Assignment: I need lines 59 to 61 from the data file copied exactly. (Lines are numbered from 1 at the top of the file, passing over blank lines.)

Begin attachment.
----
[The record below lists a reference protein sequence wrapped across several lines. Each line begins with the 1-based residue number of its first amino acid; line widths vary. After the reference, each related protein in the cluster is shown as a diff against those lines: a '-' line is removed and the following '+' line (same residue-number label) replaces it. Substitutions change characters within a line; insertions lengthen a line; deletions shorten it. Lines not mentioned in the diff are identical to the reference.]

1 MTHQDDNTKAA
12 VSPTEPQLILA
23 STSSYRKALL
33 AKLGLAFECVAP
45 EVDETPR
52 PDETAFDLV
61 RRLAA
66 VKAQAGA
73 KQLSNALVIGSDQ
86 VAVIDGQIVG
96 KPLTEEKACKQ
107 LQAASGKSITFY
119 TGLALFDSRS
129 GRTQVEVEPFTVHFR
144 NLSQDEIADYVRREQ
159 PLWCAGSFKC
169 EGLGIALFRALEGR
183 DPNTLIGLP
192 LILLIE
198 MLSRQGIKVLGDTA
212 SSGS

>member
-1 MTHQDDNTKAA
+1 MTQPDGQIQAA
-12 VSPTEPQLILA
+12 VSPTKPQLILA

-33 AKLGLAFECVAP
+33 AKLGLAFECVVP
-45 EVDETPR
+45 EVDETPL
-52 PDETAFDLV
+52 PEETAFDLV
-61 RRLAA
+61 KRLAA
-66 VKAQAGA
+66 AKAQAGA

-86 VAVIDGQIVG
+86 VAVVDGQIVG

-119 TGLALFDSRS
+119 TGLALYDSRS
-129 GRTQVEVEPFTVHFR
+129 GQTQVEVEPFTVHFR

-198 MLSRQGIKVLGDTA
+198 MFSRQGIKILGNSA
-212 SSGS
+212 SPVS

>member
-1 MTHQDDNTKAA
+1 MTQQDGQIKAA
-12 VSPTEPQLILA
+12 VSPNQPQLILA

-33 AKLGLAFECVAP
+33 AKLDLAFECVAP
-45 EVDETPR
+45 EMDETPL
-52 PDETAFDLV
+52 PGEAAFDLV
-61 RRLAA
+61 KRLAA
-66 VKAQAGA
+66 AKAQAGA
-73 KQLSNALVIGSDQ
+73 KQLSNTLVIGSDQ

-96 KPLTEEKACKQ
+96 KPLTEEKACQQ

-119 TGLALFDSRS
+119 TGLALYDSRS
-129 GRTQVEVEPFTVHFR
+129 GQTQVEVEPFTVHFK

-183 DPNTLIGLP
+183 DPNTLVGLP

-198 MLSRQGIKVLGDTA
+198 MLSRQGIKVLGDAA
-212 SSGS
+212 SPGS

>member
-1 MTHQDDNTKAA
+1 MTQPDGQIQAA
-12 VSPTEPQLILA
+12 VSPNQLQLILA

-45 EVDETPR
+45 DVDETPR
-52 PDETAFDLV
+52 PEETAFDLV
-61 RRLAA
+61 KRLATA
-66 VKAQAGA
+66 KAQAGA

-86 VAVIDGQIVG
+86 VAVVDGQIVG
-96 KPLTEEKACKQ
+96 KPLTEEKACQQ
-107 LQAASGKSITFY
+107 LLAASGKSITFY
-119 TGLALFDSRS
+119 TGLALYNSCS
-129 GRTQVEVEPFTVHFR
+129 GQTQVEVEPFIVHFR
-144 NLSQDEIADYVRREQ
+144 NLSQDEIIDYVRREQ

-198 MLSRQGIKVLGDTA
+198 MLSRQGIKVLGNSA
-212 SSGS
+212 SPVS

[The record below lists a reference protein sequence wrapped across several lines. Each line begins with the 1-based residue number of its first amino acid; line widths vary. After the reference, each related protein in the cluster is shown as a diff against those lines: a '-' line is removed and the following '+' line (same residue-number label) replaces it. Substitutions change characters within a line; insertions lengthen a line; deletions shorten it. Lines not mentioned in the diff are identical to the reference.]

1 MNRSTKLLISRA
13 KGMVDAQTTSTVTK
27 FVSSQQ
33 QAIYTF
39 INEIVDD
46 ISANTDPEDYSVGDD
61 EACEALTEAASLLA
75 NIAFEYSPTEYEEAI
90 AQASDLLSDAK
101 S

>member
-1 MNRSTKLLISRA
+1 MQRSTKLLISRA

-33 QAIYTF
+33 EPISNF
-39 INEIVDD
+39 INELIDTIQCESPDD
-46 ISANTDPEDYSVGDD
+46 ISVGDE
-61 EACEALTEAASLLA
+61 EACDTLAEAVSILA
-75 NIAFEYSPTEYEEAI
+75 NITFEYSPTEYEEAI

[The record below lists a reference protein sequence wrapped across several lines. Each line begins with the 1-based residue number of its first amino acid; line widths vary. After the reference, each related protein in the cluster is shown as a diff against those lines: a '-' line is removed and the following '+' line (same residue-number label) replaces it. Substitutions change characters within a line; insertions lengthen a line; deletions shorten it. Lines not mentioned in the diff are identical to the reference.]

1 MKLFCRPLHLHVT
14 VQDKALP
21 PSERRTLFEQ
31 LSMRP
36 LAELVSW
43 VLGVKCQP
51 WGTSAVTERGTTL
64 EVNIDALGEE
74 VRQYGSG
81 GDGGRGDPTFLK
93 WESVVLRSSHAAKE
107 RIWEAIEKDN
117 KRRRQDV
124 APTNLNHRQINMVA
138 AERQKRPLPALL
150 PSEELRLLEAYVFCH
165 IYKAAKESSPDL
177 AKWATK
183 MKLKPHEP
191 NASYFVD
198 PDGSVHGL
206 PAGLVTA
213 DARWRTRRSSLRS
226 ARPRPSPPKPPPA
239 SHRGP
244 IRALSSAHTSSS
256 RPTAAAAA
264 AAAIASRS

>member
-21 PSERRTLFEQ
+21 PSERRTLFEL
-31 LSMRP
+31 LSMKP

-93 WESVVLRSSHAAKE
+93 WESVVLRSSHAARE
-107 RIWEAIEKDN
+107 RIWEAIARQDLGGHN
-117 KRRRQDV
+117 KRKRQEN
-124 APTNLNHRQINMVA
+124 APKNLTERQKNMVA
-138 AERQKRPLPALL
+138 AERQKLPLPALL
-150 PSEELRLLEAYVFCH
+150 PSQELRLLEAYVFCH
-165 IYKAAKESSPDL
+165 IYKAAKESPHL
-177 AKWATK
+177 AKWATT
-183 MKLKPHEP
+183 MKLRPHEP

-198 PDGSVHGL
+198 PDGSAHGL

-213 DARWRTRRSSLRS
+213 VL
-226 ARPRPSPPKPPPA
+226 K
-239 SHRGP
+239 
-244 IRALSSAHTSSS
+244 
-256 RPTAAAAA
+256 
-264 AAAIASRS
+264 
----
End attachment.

-61 RRLAA
+61 KRLAA
-66 VKAQAGA